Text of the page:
A conch piercing is a special ear piercing about halfway up your ear. You can identify the area where a conch piercing belongs by feeling your earlobe with your fingers.
You will notice that the soft cartilage of your earlobe suddenly turns to hard cartilage. There, within the deeper “shell” of the ear, is where a conch piercing belongs.
To begin, you should consider what gauge size you will need. In addition, you will want to select the correct barbell length or hoop diameter.
Conch Piercing Size
There are three different sizes that you may need to consider when selecting conch piercing jewelry: the gauge, the length and the ring diameter.
The most common gauge sizes for these piercings are 14 gauge and 16 gauge. If you have barbell jewelry for your piercing, it may need to be between 6 mm and 8 mm in length. For those with ring jewelry, diameters between 10 mm and 14 mm are common.
1. What Gauge Is a Conch Piercing?
Most conch piercings are made with jewelry that is either 14 gauge or 16 gauge. The 14-gauge size is equivalent to 2 mm in diameter. The 16-gauge size measures 1.6 millimeters in diameter.
(Remember, that gauge numbers and jewelry size have an inverse relationship. As the gauge goes up, the diameter of the jewelry goes down.)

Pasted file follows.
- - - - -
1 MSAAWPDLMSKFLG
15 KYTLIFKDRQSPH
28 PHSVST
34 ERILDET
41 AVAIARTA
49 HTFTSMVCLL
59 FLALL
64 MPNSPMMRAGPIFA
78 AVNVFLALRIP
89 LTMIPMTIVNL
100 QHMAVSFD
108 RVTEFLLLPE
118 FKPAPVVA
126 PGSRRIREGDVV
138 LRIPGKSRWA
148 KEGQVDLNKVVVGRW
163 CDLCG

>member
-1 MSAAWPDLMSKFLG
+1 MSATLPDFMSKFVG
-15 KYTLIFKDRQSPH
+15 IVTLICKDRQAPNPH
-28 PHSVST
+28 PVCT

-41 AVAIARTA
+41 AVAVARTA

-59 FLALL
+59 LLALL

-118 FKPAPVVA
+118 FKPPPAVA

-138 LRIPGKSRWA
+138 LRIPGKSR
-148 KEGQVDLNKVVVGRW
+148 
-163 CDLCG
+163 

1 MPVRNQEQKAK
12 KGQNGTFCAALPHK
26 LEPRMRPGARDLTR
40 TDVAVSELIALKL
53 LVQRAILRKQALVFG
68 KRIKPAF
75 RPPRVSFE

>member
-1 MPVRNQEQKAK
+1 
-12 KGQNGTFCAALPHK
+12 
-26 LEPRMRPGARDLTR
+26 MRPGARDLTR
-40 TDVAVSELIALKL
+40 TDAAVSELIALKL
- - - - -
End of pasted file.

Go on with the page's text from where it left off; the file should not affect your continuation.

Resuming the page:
Whether you have a stud, a bar or a hoop in your conch piercing, the gauge measurement applies to the jewelry that you use.
If you replace your current jewelry, it’s often a good idea to stick with the same gauge size that you currently have so that it will fit your hole without risking shrinking.
2. Conch Piercing Length Sizes
Many people wear studs or barbell jewelry in their conch piercings. If you’re like most people, though, you will probably need a post that is at least 6 mm long. On average, 8 mm is long enough for most people.
The best length can vary from one person to another. Which size best fits you will depend on how thick the cartilage of your ear is.
When you first got this piercing, your piercer may have used a slightly longer barbell than you will need long-term. That’s because fresh piercings usually swell.
The extra length would have accommodated the swelling. Once your piercing has healed, you may be able to use a shorter piece of bar jewelry.
3. Conch Ring Diameters
Others prefer to put rings in their conch piercings instead of barbells. If you use a ring, you won’t need to think of the jewelry’s length. Instead, you will pay attention to its diameter.
For most people, a ring size between 10 mm and 14 mm works well. You can decide whether you want your earring to fit snugly or hang a bit loosely. Anything smaller than 10 mm may be too snug for comfort. Over 14 mm, the hoop may droop instead of sitting close to the piercing hole.
The ring must be long enough to comfortably go around the outside of your ear. If you choose a ring with too small of a diameter, your earring will pinch you.
How large the diameter needs to be depends on where your conch piercing is located. If the hole is closer to the outer edge of your ear, the ring can be smaller. If the piercing is toward the center of your ear, you’ll need a larger ring.